VICTORY OVER SELF

Too often one finds himself believing that a person is responsible for his troubles and that another person is necessary to cure them. Even the afflicted man at the pool of Bethesda did so, according to the record in the fifth chapter of the Gospel of John. The impotent man looked to another for his release and complained that because of interference by others he could not reach the healing waters. "I have no man, when the water is troubled, to put me into the pool," he declared, "but while I am coming, another steppeth down before me." Jesus rebuked his trust in matter and his parasitical attitude in three short, decisive commands: "Rise, take up thy bed, and walk." And we read that the man was immediately "made whole, and took up his bed, and walked."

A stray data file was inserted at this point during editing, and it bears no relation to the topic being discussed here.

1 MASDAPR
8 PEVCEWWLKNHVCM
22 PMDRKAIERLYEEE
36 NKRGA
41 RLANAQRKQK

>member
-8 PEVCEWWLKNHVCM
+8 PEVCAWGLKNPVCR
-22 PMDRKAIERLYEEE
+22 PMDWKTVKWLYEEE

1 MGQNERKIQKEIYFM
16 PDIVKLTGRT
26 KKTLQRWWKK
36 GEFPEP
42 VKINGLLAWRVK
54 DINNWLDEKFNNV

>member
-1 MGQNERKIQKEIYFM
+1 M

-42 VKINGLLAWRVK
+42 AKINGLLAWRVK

Too often we are apt to place the blame for our inharmonious conditions on another's attitude and believe that the remedy lies in changing that one's thought and hence his actions. We may be thinking that a certain willful child must be controlled and made obedient, a husband made more considerate and solicitous, a friend or so-called foe more kindly. Thus our thought is centered on the belief that our difficulties are due to another's shortcomings, and that our release from them is to be found in rectifying his faults.

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ALL IS WELL
July 24, 1948
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